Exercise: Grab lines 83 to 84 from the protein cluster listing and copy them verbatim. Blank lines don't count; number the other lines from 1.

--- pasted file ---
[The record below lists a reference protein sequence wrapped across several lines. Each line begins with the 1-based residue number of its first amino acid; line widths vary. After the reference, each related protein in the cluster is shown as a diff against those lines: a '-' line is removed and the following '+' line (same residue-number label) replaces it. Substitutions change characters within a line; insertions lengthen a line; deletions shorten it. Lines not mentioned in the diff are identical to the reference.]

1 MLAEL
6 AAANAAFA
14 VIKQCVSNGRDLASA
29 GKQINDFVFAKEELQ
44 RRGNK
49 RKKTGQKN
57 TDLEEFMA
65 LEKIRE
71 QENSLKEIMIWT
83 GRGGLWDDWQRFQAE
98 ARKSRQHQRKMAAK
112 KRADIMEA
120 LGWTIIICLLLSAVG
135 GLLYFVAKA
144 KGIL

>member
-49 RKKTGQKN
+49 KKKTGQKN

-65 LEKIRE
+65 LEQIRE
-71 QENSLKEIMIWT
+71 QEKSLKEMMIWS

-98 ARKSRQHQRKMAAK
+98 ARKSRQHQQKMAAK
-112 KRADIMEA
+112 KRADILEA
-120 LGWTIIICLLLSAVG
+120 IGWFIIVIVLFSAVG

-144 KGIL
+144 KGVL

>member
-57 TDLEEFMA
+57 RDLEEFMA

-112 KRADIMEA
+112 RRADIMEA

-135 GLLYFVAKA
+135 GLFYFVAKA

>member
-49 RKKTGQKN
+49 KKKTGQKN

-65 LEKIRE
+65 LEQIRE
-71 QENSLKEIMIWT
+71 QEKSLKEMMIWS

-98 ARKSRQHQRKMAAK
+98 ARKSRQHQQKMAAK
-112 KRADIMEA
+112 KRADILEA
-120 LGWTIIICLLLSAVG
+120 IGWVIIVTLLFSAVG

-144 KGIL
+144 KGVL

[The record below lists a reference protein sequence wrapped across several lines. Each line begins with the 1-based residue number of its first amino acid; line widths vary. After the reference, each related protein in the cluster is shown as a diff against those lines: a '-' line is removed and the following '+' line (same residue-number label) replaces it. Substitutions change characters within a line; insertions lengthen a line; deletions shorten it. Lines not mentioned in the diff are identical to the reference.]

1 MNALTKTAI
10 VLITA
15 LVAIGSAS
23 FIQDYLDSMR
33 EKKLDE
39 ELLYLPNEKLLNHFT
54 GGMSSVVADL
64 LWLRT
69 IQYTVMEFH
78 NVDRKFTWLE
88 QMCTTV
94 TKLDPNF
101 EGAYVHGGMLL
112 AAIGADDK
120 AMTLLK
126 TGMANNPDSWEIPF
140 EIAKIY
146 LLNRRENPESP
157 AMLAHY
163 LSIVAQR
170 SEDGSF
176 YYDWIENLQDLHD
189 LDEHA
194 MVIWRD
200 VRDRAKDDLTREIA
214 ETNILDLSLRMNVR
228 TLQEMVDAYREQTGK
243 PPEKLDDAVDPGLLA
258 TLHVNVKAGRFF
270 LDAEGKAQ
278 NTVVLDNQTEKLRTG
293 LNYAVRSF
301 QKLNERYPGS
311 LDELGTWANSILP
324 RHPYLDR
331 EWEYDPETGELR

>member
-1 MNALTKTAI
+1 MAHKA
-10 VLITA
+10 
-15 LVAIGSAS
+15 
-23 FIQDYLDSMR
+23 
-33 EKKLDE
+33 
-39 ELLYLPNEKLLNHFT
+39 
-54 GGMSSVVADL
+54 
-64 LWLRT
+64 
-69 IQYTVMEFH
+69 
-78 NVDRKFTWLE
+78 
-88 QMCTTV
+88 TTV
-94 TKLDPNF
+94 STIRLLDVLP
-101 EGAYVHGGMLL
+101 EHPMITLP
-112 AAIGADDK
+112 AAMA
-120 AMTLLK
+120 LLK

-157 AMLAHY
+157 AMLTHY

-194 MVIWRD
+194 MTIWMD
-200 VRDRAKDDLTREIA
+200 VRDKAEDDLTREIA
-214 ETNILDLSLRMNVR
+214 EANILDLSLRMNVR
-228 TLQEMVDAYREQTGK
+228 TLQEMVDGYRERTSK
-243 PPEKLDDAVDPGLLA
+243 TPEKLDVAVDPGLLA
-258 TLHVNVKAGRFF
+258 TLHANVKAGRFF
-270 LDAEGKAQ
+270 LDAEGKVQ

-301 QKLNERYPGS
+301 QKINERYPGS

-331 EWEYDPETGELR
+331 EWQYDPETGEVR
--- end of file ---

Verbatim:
258 TLHVNVKAGRFF
270 LDAEGKAQ